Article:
On the EU, the left is split into two camps. There are those who believe the EU can and must be saved, who want to see its institutions radically reformed to create a real, workable federal system. These people believe the answer to globalization’s ills are regional and international institutions that help states cooperate across borders to ensure corporations pay tax, are well-regulated, and pay their workers a fair wage. These people believe that EU disintegration can only empower the right nationalists, leading to an intense international race to the bottom for the patronage of transnational corporations, trade wars, and perhaps even real wars.

Corbyn is not one of these people. Corbyn believes the EU is beyond redemption, that it cannot and will not be saved, and that disintegration is inevitable. In that sense he’s more pessimistic than the Europhile left. But he’s also more optimistic–he believes that European disintegration can restore the ability of the nation state to create and protect a strong, powerful domestic working class from international pressures.

Corbyn’s position makes sense on its own terms, but I don’t think he’s right–if the EU disintegrates, there will be intense international economic competition, and countries which elevate their wages and taxes in a bid to create an old school left wing postwar utopia will lose out. It only takes one European country to choose to become the tax, regulatory, and wage haven for the others to be dragged along in the race to the bottom. Indeed, as it stands Britain is highly likely to become that country–Theresa May now says she will abandon the single market. At a tariff disadvantage, a Conservative government is highly likely to attempt to compete with European countries by deregulating and running wages and taxes into the ground. This will become even more likely if May cuts a bilateral trade deal with Donald Trump, exposing British firms to additional competition from a country with far weaker unions–25% of British workers are unionized, compared to just 10% of the US workforce. The last time 25% of the US workforce was unionized was 1975–when 43% of British workers were in unions.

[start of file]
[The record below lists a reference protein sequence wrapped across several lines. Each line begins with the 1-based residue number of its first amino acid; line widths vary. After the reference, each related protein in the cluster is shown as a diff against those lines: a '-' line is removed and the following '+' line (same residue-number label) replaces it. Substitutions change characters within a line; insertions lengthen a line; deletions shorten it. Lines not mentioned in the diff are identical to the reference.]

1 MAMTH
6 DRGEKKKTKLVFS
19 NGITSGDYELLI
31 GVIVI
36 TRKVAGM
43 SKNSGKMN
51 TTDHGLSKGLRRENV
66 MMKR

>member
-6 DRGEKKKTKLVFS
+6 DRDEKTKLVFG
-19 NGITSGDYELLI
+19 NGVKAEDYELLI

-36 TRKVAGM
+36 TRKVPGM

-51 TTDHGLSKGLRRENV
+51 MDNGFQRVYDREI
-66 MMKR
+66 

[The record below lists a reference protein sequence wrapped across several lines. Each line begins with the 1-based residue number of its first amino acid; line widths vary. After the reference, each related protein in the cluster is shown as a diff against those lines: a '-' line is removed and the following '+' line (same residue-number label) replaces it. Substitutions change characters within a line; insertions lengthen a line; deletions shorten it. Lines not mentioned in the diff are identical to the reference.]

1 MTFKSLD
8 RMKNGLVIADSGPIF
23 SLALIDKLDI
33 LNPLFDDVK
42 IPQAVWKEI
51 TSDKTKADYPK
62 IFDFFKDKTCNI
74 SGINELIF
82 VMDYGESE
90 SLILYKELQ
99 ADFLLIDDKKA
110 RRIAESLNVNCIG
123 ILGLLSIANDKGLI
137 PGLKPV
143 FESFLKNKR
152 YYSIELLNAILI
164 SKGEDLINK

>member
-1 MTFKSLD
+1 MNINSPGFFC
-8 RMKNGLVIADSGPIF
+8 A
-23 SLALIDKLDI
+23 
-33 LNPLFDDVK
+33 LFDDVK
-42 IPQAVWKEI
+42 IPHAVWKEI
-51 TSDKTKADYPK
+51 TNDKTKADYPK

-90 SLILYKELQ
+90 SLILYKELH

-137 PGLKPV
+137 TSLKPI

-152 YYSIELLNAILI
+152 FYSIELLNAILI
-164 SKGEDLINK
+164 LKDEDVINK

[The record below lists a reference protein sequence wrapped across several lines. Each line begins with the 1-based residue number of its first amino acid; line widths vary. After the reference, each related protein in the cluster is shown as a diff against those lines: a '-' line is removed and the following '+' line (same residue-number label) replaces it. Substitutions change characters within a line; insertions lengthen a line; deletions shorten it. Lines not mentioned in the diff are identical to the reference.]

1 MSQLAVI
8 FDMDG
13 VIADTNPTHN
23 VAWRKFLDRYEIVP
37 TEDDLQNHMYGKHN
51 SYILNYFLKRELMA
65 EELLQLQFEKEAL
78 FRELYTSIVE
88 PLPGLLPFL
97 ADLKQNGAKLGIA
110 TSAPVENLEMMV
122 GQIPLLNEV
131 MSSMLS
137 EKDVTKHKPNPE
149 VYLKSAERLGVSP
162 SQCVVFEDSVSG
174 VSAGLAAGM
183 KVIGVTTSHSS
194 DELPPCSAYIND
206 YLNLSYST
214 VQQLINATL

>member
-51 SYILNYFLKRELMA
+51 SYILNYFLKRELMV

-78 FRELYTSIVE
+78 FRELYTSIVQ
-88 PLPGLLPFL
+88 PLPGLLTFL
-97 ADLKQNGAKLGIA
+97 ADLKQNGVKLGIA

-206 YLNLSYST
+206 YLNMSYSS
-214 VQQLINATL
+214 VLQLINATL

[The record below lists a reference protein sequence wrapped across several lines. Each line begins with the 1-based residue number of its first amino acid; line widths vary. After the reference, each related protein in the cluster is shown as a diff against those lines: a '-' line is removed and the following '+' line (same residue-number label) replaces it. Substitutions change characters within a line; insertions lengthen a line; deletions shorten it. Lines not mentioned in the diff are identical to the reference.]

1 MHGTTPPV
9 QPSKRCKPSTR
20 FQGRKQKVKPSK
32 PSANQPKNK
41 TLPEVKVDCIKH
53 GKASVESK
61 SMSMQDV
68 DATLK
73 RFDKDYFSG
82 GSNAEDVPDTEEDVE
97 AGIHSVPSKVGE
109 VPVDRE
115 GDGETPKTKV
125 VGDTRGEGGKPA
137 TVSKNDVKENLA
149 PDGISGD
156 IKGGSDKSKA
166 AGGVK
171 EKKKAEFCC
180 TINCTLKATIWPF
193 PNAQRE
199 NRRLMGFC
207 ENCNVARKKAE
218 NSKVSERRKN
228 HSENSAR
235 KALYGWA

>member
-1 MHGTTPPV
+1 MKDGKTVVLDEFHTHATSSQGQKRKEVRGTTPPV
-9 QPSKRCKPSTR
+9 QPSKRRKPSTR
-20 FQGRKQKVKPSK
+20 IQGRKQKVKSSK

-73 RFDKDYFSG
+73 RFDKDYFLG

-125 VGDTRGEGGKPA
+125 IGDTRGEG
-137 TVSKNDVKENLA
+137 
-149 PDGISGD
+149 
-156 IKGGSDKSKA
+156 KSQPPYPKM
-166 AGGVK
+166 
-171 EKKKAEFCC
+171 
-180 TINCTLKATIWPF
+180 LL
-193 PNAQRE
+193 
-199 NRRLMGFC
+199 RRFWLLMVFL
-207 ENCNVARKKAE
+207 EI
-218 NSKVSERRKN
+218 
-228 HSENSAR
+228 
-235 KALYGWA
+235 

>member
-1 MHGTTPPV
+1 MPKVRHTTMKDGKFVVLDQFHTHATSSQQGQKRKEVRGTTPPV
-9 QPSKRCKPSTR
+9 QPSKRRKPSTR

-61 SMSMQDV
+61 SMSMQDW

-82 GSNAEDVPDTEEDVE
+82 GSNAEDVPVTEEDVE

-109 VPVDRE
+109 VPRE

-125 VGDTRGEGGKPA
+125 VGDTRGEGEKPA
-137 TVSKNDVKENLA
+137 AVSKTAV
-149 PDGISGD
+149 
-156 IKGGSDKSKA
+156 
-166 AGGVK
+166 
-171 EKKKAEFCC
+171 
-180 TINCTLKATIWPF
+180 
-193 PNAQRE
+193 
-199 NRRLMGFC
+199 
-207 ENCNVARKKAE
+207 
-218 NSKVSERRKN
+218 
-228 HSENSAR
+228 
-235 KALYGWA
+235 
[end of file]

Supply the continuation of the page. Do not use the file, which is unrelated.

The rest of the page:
Corbyn’s best case scenario is that if and when May attempts to play race to the bottom, the British public turns on her and embraces him instead. But if Britain is subject to higher tariffs and runs higher wages, tougher regulations, and higher taxes than Europe, its businesses won’t be able to compete internationally. Economic growth will grind to a halt, and attempts at stimulus will just generate inflation. Effective left wing policy requires a favorable international environment–today the best way to create that favorable environment is through strong, collective federal and international institutions built on left wing foundations. The EU is not left wing, but it provides the political foundations for a federal system that can mandate taxes, regulations, and wages across a large expanse of territory, making it easy for Europeans to get the benefits of left wing policy without entering a zero sum game with one another–a game all Europeans are sure to lose.

My hope is that if Corbyn does win, he’ll lead an effort to create new and better European institutions instead of trying to rebuild the world of his youth. That world is gone. It cannot be brought back, and our efforts to bring it back will only aid and abet the right nationalists who would turn all the nations of Europe loose on one another once again.